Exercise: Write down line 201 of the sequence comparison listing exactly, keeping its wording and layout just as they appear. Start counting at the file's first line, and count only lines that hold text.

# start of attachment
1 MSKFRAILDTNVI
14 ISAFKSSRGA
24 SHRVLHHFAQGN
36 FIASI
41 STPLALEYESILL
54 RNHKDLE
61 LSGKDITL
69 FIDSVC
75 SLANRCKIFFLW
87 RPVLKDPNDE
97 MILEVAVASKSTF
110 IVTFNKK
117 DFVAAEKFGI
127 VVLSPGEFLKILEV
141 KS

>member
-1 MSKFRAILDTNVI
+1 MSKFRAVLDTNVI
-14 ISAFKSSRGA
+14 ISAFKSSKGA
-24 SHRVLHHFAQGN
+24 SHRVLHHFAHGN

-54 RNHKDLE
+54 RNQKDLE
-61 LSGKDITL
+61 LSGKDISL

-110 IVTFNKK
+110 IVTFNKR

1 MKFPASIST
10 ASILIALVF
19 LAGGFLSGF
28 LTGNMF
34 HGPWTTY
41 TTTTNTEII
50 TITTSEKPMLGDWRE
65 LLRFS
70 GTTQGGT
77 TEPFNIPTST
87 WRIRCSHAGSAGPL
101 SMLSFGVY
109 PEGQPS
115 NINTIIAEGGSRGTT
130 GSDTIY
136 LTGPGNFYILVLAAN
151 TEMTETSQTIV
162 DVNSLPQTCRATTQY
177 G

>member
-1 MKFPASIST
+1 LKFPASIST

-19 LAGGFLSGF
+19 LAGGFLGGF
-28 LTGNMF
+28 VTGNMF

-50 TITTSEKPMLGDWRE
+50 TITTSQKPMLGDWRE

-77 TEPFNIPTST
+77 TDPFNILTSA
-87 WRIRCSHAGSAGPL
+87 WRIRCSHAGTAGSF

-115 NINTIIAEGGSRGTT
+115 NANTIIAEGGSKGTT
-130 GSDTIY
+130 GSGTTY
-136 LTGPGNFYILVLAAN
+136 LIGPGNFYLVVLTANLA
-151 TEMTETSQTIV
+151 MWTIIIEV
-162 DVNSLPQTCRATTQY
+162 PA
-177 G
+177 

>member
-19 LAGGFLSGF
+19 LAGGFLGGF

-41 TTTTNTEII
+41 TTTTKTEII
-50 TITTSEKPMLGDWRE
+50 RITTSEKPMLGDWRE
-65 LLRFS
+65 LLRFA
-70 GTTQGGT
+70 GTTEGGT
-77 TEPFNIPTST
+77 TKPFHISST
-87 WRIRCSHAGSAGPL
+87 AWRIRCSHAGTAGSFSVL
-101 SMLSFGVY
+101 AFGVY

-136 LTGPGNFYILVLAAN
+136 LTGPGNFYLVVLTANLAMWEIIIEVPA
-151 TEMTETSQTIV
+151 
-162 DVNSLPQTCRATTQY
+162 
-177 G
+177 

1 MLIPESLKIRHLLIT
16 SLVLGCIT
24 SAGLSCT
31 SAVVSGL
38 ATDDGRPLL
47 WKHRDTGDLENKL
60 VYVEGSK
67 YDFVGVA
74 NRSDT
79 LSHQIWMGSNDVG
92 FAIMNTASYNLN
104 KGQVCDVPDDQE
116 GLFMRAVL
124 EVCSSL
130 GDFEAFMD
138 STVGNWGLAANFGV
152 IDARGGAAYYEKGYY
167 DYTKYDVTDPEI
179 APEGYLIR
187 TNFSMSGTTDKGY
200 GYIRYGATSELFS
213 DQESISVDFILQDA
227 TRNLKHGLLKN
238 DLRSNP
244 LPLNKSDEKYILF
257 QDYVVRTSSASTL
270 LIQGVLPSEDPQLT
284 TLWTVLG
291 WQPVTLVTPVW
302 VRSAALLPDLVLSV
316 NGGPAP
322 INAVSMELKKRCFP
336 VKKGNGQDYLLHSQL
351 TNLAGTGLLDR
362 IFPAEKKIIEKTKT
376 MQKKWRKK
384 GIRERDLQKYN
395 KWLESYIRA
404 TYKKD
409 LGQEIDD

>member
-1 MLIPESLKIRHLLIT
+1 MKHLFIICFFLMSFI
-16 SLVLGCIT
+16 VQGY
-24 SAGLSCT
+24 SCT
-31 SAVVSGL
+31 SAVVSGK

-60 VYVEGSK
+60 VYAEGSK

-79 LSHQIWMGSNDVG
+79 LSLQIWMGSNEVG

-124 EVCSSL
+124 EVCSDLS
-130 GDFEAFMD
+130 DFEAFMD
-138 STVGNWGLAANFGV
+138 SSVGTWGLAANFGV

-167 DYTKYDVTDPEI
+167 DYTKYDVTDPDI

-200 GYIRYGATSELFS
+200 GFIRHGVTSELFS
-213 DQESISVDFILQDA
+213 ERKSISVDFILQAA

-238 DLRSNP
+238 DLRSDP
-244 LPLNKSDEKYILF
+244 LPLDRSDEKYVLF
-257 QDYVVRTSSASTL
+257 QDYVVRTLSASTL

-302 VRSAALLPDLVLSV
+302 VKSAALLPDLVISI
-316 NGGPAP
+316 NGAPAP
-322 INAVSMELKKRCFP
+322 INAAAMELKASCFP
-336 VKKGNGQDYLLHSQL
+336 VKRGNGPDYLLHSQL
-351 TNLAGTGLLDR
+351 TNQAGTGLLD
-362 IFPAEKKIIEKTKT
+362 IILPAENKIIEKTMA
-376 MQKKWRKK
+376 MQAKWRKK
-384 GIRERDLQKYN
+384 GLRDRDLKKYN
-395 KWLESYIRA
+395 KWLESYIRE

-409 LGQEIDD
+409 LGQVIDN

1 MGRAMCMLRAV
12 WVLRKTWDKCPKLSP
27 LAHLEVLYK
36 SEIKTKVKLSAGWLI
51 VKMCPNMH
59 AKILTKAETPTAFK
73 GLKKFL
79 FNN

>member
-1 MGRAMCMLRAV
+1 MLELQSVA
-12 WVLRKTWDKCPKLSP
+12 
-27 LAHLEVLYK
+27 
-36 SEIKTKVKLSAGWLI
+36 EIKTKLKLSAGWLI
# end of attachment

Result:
+12 